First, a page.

Oneida County legislators approved a law setting up a public registry of convicted animal abusers but only after tweaking it to make it less worrisome to farmers.
The Board of Legislators approved the law by acclimation Wednesday, Sept. 11 at the regular September meeting, shortly after the Ways and Means Committee gave its approval.
Its central part is setting up an online registry, to be maintained by the Sheriff’s Office, of people convicted of animal abuse in the county. The measure would establish a website similar to that of sex offenders, with offender’s names, residence, birth dates, photo and a description of the offense. Exceptions would be made for service animals, as defined by state and federal law, or someone who uses one and lives at the same address as an offender.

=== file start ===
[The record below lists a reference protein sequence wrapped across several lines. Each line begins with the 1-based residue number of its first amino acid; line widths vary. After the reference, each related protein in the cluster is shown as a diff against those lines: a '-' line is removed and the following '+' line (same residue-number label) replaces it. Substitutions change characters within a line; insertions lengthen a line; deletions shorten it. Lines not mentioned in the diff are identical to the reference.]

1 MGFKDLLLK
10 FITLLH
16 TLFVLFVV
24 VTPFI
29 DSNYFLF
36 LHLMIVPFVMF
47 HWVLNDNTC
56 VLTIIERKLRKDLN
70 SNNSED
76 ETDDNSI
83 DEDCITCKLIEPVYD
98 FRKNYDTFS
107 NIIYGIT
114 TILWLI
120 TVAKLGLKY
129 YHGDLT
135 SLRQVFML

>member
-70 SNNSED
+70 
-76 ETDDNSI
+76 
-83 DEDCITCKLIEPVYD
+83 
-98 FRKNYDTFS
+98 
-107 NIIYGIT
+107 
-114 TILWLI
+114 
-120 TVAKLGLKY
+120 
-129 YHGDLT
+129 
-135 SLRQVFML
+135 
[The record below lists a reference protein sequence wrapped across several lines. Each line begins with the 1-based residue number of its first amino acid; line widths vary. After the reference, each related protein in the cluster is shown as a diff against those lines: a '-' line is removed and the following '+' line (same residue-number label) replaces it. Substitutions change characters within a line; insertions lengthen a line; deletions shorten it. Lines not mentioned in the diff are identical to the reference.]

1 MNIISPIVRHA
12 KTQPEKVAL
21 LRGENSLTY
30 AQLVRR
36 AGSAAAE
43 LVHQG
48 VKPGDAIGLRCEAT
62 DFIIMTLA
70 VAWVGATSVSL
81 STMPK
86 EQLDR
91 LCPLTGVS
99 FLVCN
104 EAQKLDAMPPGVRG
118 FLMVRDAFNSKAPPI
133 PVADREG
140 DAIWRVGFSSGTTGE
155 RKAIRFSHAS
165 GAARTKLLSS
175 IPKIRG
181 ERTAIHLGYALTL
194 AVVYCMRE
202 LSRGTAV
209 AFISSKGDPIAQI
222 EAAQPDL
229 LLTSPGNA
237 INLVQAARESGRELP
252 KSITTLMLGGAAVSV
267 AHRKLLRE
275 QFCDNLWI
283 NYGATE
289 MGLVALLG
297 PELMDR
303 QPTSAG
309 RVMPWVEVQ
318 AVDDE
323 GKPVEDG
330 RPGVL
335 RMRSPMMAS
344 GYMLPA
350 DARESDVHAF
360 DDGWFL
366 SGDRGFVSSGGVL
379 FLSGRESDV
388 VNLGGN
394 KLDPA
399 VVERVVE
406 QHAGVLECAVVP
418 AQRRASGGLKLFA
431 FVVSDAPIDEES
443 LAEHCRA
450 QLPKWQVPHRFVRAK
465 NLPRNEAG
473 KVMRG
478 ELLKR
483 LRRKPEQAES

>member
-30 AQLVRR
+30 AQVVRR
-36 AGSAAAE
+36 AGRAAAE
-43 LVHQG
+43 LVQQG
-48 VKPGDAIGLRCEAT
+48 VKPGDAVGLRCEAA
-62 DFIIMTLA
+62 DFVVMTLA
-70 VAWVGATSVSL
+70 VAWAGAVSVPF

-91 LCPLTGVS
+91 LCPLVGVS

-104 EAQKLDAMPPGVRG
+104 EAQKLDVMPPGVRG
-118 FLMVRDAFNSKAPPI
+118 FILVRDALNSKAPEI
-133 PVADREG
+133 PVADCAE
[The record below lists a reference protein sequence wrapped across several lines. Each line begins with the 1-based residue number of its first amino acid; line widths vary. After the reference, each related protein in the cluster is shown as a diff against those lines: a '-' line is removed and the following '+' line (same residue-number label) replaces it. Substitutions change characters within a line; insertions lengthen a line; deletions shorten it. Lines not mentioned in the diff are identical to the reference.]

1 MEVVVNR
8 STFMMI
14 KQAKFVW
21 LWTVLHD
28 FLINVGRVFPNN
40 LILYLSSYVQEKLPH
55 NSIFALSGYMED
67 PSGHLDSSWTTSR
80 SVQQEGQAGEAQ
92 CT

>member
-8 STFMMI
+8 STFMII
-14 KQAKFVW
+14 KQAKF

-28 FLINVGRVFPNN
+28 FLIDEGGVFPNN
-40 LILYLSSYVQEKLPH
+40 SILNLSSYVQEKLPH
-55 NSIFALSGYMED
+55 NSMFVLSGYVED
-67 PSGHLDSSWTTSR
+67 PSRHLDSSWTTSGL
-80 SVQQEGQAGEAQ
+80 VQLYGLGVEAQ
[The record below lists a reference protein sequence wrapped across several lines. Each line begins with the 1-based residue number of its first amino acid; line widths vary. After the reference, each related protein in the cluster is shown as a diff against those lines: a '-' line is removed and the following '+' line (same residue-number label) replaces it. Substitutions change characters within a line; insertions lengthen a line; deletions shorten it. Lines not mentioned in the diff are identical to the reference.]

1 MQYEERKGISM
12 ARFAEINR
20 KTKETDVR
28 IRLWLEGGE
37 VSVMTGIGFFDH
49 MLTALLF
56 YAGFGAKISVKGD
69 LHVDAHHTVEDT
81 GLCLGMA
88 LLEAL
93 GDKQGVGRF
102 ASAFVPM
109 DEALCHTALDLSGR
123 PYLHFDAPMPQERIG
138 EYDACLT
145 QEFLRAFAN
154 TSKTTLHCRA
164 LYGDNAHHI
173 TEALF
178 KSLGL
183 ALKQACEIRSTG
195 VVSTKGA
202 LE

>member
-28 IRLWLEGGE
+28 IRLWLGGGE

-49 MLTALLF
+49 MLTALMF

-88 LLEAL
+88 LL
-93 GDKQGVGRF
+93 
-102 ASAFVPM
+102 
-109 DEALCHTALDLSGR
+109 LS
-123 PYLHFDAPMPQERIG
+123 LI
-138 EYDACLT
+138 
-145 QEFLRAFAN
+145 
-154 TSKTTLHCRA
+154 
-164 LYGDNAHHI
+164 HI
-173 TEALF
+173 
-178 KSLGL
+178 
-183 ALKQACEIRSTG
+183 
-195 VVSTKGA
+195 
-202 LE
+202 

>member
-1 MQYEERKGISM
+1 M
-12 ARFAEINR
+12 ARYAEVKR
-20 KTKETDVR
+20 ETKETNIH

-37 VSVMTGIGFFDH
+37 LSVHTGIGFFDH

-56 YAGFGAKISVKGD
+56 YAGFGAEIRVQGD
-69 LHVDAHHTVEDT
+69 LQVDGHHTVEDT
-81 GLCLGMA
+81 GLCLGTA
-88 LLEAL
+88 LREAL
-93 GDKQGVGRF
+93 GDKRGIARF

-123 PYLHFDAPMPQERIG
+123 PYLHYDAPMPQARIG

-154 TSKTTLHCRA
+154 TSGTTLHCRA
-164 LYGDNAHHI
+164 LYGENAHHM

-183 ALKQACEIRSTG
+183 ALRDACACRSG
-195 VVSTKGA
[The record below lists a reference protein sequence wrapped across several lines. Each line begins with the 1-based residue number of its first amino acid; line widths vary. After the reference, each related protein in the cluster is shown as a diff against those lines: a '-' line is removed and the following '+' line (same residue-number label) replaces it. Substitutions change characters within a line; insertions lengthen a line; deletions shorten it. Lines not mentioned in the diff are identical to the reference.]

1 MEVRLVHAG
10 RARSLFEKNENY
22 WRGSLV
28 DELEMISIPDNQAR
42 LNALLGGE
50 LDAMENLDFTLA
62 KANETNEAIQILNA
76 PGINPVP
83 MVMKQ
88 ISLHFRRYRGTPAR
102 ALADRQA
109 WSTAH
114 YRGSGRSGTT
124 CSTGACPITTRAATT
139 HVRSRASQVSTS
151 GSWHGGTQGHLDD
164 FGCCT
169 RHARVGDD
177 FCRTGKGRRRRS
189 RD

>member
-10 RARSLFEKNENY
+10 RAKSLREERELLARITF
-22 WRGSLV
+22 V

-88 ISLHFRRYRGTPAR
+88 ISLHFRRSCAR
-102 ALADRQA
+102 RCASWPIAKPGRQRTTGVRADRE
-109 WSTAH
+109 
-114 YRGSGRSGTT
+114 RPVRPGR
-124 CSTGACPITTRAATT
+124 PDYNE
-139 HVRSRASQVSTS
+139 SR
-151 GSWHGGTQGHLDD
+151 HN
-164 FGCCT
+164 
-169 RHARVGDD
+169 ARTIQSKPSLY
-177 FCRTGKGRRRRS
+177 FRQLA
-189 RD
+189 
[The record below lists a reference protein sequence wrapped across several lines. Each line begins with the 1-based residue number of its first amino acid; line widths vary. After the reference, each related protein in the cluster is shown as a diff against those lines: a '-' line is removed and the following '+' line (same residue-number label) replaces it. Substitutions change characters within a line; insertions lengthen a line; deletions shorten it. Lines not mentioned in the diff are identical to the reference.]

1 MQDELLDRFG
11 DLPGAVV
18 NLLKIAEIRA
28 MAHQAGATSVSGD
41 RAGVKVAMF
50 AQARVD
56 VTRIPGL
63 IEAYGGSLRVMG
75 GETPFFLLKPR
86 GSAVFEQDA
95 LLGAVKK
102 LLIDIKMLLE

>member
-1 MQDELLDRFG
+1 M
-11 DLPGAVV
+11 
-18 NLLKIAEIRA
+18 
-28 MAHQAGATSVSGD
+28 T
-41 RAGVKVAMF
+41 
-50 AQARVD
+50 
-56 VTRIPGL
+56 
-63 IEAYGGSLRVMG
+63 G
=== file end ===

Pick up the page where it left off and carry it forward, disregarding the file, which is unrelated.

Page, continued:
Support for the registry approach is not universal among animal advocates.
The American Society for the Prevention of Cruelty to Animals does not endorse them, instead favoring stronger penalties for abuse. It says registries typically have a limited reach because they’re in effect only in certain jurisdictions, encourage defendants to plead down to lesser offenses to avoid the public notice, don’t address many sources of pets, can create a vigilante mentality, and do not apply to sources of pets beyond sellers and shelter adoptions.
Further, the organization says, similar registries for other crimes have not been validated as effective.